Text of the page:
Advances in IVF treatments have made Israel a top country in fertility.
Israel has the highest rate of children per woman of any western country.
According to 2016 data from the Central Bureau of Statistics on birth and fertility, the average female in Israel has 3.11 children, as opposed to 2.1 children per mother worldwide and negative population growth in many European countries.
Therefore, for those living in Israel who have difficulty having a child, the challenge can be particularly painful.
The Israel Hayom Hebrew daily publication posted on Sunday that fertility treatments in Israel are not only becoming more commonplace, but are also more successful, especially in younger women.
In addition, the rates of twins and triplets from fertility treatments is dropping, which is actually good news. Multiple births carry a significantly higher rate of mortality, serious health issues with the children and increased financial challenges.
As Israel continues to be on the cutting edge of in vitro fertilization (IVF) treatments, also referred to as artificial insemination and test tube babies, the most widely used method for combating infertility, it is also developing safer and more successful ways to bring healthy babies into the world.
With Israelis’ deep love of children and a general feeling that the Jewish world needs to be rebuilt after the loss of six million Jews in the Holocaust, expensive IVF treatments are fully covered by the nation’s health plans. The cost of treatment in the country is about $2,500, and Israel is one of the only countries worldwide that subsidizes fertility treatments for any woman under the age of 45 who wishes to conceive a first or second child, even if single.
In comparison, the average cost per treatment in the United States is $12,000-$30,000. And, with a less than one in five chance of pregnancy success, most couples require several IVF treatments to have a child.
The Israel Hayom report, based on information from the national IVF database, noted that in 2017-2018, 33% of women under the age of 35 achieved pregnancy after just one treatment. Women aged 35-39 had a 23% chance of success, while 40-year-olds had a 16% chance of pregnancy. The percentage of successful pregnancies dropped significantly from age 41 onward. The paper also reported that only 13.8% of births through IVF were of two or more babies.
IVF treatments in Israel have been available since 1980, for both couples and single women.
Lower costs and greater commitment
Due to the lower cost of treatment in Israel, as well as a culture of medical professionals who deeply value every life and go the extra mile for their patients, the country has become a destination for medical tourism for those in need of IVF treatments.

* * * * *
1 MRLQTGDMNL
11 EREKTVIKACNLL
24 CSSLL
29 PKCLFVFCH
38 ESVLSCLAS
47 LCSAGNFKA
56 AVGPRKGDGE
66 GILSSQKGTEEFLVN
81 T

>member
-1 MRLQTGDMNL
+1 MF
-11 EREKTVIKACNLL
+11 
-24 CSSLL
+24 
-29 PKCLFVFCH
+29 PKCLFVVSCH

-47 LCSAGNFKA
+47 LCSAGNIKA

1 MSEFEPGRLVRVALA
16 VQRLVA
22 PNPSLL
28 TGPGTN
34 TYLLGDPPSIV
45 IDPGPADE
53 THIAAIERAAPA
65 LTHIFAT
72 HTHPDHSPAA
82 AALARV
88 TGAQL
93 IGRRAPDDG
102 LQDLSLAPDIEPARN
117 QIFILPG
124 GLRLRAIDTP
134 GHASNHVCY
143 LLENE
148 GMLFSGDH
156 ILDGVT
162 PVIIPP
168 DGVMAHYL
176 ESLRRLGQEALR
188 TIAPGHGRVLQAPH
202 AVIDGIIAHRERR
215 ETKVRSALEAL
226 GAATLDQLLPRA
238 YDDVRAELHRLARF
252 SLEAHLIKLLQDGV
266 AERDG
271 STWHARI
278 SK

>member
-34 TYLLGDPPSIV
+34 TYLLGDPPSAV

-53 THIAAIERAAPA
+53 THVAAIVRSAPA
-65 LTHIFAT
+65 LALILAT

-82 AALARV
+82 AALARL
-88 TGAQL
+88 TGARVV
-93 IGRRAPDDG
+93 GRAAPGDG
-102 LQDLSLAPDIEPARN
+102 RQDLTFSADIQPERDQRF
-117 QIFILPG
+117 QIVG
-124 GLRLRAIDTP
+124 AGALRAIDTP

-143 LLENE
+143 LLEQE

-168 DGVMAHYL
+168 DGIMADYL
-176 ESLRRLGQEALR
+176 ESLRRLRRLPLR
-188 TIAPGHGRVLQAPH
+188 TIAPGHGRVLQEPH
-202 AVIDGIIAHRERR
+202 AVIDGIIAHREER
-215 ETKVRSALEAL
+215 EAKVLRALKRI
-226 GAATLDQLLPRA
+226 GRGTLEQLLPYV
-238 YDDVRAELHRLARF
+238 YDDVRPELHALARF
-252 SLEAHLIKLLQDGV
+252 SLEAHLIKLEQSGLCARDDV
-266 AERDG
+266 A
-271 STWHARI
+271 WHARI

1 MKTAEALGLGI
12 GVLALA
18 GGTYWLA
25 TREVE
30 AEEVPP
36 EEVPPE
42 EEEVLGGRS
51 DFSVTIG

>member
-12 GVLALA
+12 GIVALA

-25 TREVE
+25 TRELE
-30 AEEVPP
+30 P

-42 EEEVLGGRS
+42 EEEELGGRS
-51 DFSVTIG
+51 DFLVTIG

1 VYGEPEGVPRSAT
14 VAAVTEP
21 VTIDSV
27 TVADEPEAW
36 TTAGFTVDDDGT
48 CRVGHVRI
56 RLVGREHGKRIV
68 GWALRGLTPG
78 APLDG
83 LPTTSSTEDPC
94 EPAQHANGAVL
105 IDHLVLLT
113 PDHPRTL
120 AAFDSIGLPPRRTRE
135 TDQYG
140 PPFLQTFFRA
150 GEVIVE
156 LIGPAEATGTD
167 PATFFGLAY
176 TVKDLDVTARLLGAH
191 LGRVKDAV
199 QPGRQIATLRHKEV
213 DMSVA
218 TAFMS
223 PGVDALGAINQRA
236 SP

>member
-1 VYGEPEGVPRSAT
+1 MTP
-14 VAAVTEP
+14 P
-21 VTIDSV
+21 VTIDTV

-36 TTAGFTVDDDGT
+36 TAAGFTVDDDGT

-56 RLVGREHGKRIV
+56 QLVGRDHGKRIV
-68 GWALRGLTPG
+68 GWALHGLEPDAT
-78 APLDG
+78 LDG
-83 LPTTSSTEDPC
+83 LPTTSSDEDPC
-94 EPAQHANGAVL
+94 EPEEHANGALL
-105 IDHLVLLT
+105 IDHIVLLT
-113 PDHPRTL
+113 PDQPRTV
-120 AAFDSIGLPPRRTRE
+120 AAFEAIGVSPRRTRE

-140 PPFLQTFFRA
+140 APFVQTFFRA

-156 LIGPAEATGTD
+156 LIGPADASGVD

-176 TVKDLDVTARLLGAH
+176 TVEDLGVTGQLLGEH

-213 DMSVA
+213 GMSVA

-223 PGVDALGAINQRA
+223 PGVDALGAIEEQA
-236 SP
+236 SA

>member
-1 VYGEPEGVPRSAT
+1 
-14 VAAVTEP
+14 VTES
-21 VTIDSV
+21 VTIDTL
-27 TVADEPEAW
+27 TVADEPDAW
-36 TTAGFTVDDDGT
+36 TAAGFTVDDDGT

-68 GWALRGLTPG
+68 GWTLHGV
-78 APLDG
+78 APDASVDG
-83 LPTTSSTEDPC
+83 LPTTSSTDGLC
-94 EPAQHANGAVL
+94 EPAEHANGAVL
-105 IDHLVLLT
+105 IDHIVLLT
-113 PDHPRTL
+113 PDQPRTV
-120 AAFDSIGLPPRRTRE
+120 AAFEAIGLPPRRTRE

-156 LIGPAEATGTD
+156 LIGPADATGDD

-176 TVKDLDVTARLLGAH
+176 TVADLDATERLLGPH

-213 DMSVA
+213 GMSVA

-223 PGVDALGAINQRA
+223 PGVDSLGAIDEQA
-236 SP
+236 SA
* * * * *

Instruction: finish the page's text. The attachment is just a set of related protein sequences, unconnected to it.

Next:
In 2015, Haaretz ran an article about people coming to Israel for fertility treatments in which a woman commented, “No matter where you look [in Israel,] you see a baby stroller. Israel is so pro-family, it’s in the business of making babies, and that can be encouraging to someone coming from another country.”
An Australian-Israeli living in the U.S. was quoted by Haaretz in the same piece as saying, “I feel like it’s much less of a business for Israel — it’s more of a calling. I think in Israel people are really interested in making babies.”
“The technology was better [in Israel],” Leah from the United Kingdom told Haaretz, noting that she was using frozen embryos – which only had a 50% success rate of unfreezing in England, but over 90% in Jerusalem.
Last year, Ben-Gurion University (BGU) publicized a breakthrough in fertility treatment developed by Prof. Esther Priel and her research group at the Soroka University Medical Center in Beersheba.
They found a new compound that could boost fertility in both men and women with just a single treatment.
“We’ve evaluated the efficacy of the new compound in mice and found that a single dose greatly improves fertility in both female and male mice,” said Priel in a statement. “One dose speeds up egg maturation and ovulation, increases the number of ovulated eggs, and results in a larger number of viable offspring.”
In April, the Israeli venture capital firm Pitango granted one of its 11 semi-finalists prizes at Calcalist‘s third annual Mind the Tech conference to a team using artificial intelligence to simplify IVF embryo selection by using a fully automated decision and optimization tool. If successful, the rate of IVF treatments will increase, reducing costs, thus making the procedure more accessible to those who need the treatment worldwide.